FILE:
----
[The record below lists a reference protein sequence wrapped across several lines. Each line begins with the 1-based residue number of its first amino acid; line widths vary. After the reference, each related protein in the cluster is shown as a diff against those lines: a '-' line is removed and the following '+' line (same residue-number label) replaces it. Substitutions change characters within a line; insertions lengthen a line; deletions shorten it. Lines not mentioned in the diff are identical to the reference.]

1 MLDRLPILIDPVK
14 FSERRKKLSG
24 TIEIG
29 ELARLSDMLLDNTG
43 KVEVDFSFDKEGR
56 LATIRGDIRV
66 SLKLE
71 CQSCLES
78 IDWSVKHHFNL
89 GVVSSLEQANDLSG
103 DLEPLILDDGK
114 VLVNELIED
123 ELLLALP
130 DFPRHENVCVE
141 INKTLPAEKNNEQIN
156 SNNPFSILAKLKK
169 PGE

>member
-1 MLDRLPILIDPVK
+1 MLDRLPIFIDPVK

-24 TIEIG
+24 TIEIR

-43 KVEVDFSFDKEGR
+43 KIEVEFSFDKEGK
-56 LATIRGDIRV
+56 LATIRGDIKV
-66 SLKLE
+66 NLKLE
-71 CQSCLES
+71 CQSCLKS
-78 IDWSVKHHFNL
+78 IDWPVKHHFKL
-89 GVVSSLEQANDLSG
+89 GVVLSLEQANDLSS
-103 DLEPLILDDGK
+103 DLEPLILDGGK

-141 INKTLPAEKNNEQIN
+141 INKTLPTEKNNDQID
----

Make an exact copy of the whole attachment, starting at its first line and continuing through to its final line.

[The record below lists a reference protein sequence wrapped across several lines. Each line begins with the 1-based residue number of its first amino acid; line widths vary. After the reference, each related protein in the cluster is shown as a diff against those lines: a '-' line is removed and the following '+' line (same residue-number label) replaces it. Substitutions change characters within a line; insertions lengthen a line; deletions shorten it. Lines not mentioned in the diff are identical to the reference.]

1 MLDRLPILIDPVK
14 FSERRKKLSG
24 TIEIG
29 ELARLSDMLLDNTG
43 KVEVDFSFDKEGR
56 LATIRGDIRV
66 SLKLE
71 CQSCLES
78 IDWSVKHHFNL
89 GVVSSLEQANDLSG
103 DLEPLILDDGK
114 VLVNELIED
123 ELLLALP
130 DFPRHENVCVE
141 INKTLPAEKNNEQIN
156 SNNPFSILAKLKK
169 PGE

>member
-1 MLDRLPILIDPVK
+1 MLDRLPIFIDPVK

-24 TIEIG
+24 TIEIR

-43 KVEVDFSFDKEGR
+43 KIEVEFSFDKEGK
-56 LATIRGDIRV
+56 LATIRGDIKV
-66 SLKLE
+66 NLKLE
-71 CQSCLES
+71 CQSCLKS
-78 IDWSVKHHFNL
+78 IDWPVKHHFKL
-89 GVVSSLEQANDLSG
+89 GVVLSLEQANDLSS
-103 DLEPLILDDGK
+103 DLEPLILDGGK

-141 INKTLPAEKNNEQIN
+141 INKTLPTEKNNDQID